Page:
When we are deprived of things we took for granted, we remember how valuable those things are.


Take 9/11. Until then, America was having a grand old time. Aside from our stock portfolios, we didn't worry about much. We came and went as we pleased, never really remembering that some people want to injure us.


I remember the week we were injured. I went to Mass at St. Joseph's in Alexandria, Va. The place was packed to the walls and nobody wanted to leave. We had a clear view of evil earlier that week, a clear reminder that evil is alive and well in the world, as it always has been, and that we must band together to defeat it.


That's the benefit of injury. It brings us back to our senses. It brings out the best in us.


As I hobble into coffee shops, it's amazing how people jump up to hold the door or offer to carry a tray. I'm not that much of a basket case, but my little injury brings out compassion in strangers.


Injury forces us to do things we wouldn't do otherwise. When I was unable to drive, I had to rely on my father to taxi me about. For two weeks, we talked about all kinds of things, about the old days, his mom, stories that I want to know. My limitations forced me to do something I don't do enough: spend time with my parents.


Injury has produced some great generations in America. The World War II generation was as young and carefree as any generation was, and then the Japanese injured us. Suddenly, young men and women were forced to grow up fast and sacrifice for their country. That sacrifice produced some of the finest people this country has ever known.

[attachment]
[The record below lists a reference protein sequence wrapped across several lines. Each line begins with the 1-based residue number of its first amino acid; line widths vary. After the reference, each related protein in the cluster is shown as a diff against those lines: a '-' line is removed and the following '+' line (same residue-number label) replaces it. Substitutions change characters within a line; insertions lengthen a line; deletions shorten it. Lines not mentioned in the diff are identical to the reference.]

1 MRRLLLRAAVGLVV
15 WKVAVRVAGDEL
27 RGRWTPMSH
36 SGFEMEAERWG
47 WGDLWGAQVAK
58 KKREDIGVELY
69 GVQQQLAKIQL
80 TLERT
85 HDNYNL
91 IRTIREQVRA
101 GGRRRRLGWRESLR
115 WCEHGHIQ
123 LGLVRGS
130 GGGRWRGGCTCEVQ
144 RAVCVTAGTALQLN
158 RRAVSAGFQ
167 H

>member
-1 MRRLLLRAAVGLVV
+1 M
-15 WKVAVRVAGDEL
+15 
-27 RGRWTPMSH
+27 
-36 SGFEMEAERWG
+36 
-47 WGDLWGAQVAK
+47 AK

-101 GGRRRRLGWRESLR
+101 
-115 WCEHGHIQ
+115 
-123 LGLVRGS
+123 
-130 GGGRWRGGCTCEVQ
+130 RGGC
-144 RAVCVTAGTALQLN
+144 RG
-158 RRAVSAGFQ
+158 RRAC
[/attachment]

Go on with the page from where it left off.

My parents came from another fine generation, the Silent Generation. They married young and sacrificed for their children. My father told me he gets embarrassed when I talk about him, because he didn't do anything unique. Most everybody we knew was doing the same for their kids, but that is what was great about that time.


I think part of the reason their generation was so decent had to do with the Cold War. In the back of everyone's mind, there was a sense that nuclear war could break out, that the horrors of Hiroshima could happen anywhere in America. The threat of injury kept us focused and humble and virtuous.


I wish we didn't need injury in order to be brought back to our senses, but most of us do. The trick is to think like an injured person — to see our blessings clearly — while we are still well.


Following 9/11 we were unified, focused and determined for a while, but that was four years ago. We have lost focus again.


We have forgotten that a house divided soon falls, that, unfortunately, we can't negotiate with the people who injured us, and that we must defeat them or they will surely injure us again.


Injury is only good if you learn from it, but I'm not sure we are. Personally I prefer injuries that are four years old over the spectacular new ones that somebody may be planning as you read this.


The best injuries are always the ones in the past, and I sure hope we can keep it that way.

Every weekday JewishWorldReview.com publishes what many in in the media and Washington consider "must-reading". Sign up for the daily JWR update. It's free. Just click here.

Comment on JWR Contributor Tom Purcell's column, by clicking here. To visit his web site, click here.


ARCHIVES

© 2006, Tom Purcell

Columnists

Toons

Lifestyles